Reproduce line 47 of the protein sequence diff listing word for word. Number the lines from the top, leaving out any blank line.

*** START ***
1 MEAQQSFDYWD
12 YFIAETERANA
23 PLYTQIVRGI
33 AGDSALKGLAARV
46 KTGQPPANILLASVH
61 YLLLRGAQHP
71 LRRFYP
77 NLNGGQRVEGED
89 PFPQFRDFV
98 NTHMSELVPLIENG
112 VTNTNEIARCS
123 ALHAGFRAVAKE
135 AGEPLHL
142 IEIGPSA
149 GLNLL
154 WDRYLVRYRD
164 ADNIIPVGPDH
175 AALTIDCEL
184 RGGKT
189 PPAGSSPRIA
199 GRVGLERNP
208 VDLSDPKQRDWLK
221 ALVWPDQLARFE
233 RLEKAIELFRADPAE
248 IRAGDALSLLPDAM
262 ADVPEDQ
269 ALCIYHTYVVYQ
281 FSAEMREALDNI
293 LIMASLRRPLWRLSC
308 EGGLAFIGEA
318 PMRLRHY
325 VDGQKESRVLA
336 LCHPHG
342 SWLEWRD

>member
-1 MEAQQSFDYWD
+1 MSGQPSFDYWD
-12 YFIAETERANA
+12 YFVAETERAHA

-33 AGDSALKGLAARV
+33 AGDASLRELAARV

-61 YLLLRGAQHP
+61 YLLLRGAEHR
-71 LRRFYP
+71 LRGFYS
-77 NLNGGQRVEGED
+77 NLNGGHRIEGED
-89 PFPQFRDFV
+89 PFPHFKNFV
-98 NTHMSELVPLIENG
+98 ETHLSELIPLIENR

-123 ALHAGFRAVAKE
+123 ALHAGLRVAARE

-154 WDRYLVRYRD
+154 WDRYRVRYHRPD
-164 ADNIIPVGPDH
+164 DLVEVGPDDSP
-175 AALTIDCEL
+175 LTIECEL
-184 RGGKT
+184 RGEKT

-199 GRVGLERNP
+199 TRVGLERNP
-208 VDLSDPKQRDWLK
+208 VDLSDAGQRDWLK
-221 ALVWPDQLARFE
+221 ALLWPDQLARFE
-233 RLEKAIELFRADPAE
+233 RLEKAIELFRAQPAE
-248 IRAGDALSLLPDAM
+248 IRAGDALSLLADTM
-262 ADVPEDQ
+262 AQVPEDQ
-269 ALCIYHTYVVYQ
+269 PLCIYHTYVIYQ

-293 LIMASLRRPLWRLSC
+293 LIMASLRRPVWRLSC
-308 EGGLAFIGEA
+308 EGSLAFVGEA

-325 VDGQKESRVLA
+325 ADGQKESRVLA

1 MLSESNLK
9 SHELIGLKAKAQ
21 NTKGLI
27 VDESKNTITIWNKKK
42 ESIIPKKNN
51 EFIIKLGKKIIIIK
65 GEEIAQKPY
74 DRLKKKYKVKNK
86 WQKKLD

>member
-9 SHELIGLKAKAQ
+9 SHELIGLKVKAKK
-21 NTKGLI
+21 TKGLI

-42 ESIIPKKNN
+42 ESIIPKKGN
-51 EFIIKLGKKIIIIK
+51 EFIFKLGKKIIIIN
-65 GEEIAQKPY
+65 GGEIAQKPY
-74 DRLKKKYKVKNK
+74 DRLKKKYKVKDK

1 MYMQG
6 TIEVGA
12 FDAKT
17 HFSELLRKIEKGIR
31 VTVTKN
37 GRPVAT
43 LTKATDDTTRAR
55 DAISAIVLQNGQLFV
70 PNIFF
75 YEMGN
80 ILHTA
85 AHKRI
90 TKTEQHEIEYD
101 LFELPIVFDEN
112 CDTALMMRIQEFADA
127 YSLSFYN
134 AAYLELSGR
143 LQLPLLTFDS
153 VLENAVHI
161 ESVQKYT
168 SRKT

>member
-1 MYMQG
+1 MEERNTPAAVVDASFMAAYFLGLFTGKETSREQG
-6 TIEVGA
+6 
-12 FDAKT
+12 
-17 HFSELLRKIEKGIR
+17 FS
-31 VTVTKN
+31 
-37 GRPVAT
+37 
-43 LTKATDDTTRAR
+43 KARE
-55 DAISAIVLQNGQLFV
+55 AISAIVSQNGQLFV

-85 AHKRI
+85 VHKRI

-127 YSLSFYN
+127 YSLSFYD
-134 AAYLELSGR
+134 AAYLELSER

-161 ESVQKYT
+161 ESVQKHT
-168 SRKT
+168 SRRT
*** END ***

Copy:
+77 NLNGGHRIEGED